Alexander Dumas in his Grand Dictionnaire de Cuisine wrote, “The most learned of men have been questioned as to the nature of this tuber and, after two thousand years of argument and discussion, their answer is the same as it was on the first day: we do not know. The truffles themselves have been interrogated and have answered simply: eat us and praise the Lord.”
The Canberra Truffle Festival kicked off today with a launch party at the Fyshwick markets. As a country, Australia came relatively late to the truffle party; we’ve been growing truffles since 1992 – four years after our New Zealand neighbours. In the past, we’ve resorted to importing them from Europe – a formidable quarantine process, as you can imagine but it meant that chefs could only pair it with summer produce.
Only black truffles have been successfully introduced to Australia – they’re still working on cultivating white truffles here. Black Perigord truffles are local to the region, and the only farm within the ACT is Ruffles Estate at Mt Majura. Owner Sherry McArdle-English and her highly-trained truffle-hunting dog, Snuffles are a formidable truffle hunting team. The estate sits on 9 hectares, and Sherry says that she has 3 metre high fencing to keep rabbits, foxes and ill-motivated people out.
Truffles are a fungus and grow under the ground as a result of a symbiotic relationship with the roots of particular trees such as oaks and hazelnuts infected with the appropriate mycorrhiza (literally, fungus root). While they were originally confined to the wild, the past century has seen considerable research, particularly in France, into developing the capability of cultivating them as a domestic crop.
Suitable trees are inoculated with truffle spore tuber melanosporum. Truffles form in late summer and slowly mature during autumn and are ready to harvest in winter. Australia is home to an estimated 1,500 species of truffles, but before you get too excited, it’s worth noting that these are inedible and usually foraged for by native animals.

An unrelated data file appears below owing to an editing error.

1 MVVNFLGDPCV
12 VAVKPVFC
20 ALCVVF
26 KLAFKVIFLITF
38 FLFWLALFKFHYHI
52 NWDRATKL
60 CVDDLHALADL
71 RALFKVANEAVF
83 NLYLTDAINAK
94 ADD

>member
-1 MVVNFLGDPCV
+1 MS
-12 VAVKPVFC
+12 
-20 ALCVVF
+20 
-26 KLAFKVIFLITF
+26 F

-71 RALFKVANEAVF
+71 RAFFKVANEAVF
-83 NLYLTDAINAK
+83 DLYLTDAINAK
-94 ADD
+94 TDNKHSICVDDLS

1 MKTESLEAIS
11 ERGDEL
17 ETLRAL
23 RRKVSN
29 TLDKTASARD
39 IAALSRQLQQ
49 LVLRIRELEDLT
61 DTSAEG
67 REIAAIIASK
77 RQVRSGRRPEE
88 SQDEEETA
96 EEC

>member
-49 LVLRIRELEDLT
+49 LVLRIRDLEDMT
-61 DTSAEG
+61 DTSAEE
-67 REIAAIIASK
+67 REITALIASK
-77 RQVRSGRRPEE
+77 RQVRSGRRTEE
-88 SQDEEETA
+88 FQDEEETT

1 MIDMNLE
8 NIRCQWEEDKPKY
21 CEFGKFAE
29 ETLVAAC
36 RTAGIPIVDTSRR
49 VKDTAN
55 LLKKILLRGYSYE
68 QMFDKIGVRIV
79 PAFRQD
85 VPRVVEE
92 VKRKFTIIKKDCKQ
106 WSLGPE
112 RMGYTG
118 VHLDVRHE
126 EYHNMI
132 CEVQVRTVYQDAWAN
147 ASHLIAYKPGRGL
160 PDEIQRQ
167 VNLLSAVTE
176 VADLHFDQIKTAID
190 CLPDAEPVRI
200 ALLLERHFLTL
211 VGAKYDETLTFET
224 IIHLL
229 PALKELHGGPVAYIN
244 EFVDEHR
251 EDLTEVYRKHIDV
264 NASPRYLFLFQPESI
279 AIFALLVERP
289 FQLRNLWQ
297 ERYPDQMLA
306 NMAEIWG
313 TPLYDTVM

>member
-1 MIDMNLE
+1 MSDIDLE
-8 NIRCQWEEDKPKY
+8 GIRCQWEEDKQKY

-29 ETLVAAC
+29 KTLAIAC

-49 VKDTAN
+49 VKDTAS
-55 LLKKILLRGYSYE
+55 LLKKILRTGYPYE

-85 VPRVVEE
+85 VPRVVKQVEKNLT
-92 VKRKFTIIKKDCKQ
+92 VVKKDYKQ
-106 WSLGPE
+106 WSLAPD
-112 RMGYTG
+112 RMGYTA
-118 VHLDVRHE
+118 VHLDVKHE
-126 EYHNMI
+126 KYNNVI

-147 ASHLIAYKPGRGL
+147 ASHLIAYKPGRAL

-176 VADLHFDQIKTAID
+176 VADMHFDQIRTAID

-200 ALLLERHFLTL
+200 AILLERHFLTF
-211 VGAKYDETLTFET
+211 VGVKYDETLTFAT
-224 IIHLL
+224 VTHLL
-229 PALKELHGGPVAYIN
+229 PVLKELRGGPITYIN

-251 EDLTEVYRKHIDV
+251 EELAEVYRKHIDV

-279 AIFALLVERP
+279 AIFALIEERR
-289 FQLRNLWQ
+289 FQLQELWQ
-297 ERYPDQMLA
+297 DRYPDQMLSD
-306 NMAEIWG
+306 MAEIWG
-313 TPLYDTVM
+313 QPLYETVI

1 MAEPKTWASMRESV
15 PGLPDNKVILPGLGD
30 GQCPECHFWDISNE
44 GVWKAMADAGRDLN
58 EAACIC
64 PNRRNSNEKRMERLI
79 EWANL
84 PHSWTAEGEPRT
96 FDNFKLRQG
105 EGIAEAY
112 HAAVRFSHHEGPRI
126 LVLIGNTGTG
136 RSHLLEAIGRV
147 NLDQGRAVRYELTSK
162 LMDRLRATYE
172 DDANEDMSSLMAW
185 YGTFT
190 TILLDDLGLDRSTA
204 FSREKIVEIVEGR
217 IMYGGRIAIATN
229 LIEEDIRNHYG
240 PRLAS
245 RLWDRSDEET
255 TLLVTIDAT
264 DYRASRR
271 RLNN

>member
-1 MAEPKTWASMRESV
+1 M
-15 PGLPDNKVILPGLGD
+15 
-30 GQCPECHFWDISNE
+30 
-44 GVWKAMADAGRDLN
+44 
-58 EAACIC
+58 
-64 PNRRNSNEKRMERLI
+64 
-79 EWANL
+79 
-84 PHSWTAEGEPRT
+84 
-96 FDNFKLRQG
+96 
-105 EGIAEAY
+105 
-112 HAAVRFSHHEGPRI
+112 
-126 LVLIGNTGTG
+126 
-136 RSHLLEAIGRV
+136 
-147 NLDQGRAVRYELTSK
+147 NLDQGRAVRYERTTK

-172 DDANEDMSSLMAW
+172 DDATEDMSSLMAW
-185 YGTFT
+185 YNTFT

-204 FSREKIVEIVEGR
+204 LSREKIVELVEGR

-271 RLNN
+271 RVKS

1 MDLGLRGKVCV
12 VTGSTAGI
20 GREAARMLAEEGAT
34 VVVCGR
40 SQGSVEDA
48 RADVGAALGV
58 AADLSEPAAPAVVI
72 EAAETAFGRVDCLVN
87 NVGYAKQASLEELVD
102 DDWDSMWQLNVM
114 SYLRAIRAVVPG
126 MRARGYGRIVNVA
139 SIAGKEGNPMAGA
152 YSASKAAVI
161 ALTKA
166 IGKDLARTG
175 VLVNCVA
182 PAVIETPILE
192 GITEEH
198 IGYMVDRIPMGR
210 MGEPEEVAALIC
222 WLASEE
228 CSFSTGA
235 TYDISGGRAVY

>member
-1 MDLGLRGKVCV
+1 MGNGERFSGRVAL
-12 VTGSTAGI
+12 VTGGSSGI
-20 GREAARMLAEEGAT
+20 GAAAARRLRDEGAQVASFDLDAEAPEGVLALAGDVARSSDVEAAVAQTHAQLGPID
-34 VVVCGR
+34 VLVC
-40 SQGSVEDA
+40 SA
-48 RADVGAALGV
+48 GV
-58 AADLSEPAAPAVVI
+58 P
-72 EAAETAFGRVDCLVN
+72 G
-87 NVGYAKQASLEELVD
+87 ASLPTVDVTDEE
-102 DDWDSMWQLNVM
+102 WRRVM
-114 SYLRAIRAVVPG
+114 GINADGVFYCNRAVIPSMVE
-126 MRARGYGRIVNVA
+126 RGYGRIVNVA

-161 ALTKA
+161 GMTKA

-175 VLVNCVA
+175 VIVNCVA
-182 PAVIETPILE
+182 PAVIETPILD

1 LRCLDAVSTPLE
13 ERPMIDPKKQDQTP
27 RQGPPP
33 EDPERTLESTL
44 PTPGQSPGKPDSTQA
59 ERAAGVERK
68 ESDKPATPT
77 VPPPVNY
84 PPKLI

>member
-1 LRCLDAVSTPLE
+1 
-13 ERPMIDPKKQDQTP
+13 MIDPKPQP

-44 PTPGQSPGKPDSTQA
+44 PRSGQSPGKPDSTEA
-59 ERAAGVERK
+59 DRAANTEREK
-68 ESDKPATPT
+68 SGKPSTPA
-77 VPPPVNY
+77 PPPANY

Headlining the launch event was chef and media personality, Jared Ingersoll who took us through some recipes and top tips for truffles. Firstly, truffles are only good for about two weeks. Secondly get the most out of your truffles by infusing them into eggs, rice or sugar. Jared suggests placing your truffle in a large jar and layer it with eggs and rice.
Most interestingly, he noted that most truffle oils do not contain any truffle whatsoever, and are concocted by mixing olive oil with one or more synthetic compounds so that the oil smells like truffles.
If you’re keen to join in on the the truffle festivities, the Truffle festival runs until early August and Canberra has something for everyone. The Wig & Pen are running a truffle infused ale, Two before Ten are doing a truffle and coffee experience, Silo has truffle dishes and butter balls and Soju Girl is doing a modern Asian fusion menu with truffle adventures, to name a few. For more info see this flyer.
Regional truffle hunts are conducting truffle hunts, and of course I will always encourage Canberrans to support local growers – ours is Sherry of French Black Truffles (Ruffles Estate in Mt Majura). Other truffle hunts are being held at Blue Frog Truffles (Sutton), Macenmist Black Truffles (Bredbo), Terra Praeta Truffles (Braidwood), Tarago Farm Truffles (Tarago), Turalla Truffles (Bungendore), Yelverton Truffles (Robertson).
If you’re just looking to get your hands on some to cook with, they range from about $1.50 to $2.50 per gram and are available at EPIC Saturday markets and selected delis at Belconnen and Fyshwick markets.